The second lesson is that discrimination and prejudice are complex and not necessarily overt. The human rights movement has understood that racism describes a whole range of discriminatory attitudes, procedures and other phenomena deeply embedded in our social institutions and consciousness. It is not a defence against an allegation of antisemitism to say that the offender “doesn’t have an antisemitic bone in his body.” Antisemitism, like all forms of racism, lies in effects and outcomes, not only in conscious intentions.

The third insight is that everyone should be held to the same rules. The legitimacy of human rights rests on their universality. Yet double standards constantly apply in the treatment of Israel. In the case of some academics in the UK, for example, almost 700 have publicly enjoined to boycott Israeli universities. Israel may be in violation of international law in its occupation of the Palestinian territories. China, Russia and Turkey indubitably occupy their neighbours’ territory illegally. Why does the leadership of the Labour Party exercise itself on the case of Palestine alone? Chakrabarti did not even begin to address this question, defined as an issue of “foreign policy” beyond her terms of reference. This double standard is a fairly good example of what we might call “accidental antisemitism,” carried out, for the most part, not by people who hate Jews but by those who lack the empathy or historical understanding to see the meaning behind boycotting Jewish institutions.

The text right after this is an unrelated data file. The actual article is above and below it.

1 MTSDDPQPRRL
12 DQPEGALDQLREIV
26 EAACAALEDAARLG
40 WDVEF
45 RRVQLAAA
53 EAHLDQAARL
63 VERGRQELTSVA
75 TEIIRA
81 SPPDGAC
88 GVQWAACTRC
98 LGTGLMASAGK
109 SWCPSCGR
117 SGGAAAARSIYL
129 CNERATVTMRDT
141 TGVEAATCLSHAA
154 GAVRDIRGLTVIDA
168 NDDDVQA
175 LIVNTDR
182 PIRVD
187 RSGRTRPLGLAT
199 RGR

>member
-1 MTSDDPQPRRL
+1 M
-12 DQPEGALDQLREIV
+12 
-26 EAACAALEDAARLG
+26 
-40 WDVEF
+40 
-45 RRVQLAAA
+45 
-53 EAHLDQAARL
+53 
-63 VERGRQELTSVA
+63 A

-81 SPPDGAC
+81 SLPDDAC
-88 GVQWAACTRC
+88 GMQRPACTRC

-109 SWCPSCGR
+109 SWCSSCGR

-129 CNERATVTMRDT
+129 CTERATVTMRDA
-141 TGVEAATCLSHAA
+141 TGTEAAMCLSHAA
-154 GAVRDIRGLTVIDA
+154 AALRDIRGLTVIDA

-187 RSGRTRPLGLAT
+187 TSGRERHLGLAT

However, antisemitism ceases to be accidental when the perpetrators consistently ignore the pleas of Jews themselves to abandon the tropes of Jew-hatred and persist in discriminatory or hateful actions. Chakrabarti’s homespun conclusion that everyone should be more polite to each other doesn’t begin to address the problem.

Author profile

Dr Richard Carver is Senior Lecturer in Human Rights and Governance at the Centre for Development and Emergency Practice, Oxford Brookes University.

Citations

Richard Carver “The Chakrabarti Report: Through a Human Rights Lens” (OxHRH Blog, 15 July 2016) <http://ohrh.law.ox.ac.uk/the-chakrabarti-report-through-a-human-rights-lens/> [Date of Access]

Comments

  1. Andrew says:

    A boycott is genuine and worthy of respect if and only if two conditions are met.

    1. That the boycotter sacrifices something. The sacrifice need not be financial; loss of amenity will suffice. For much of my life (born 1952) it meant no citrus fruit when only Outspan was available.

    2. That it is the free, unforced, and private choice of an individual, or at the highest of the adults in a household; not of a government, a local council, a trade union, or an employer; even if the employer is also the government or the council. No employer, public or private, has any business telling its employees not to buy goods from Country A or sold by Business B, or where they can and cannot go on holiday.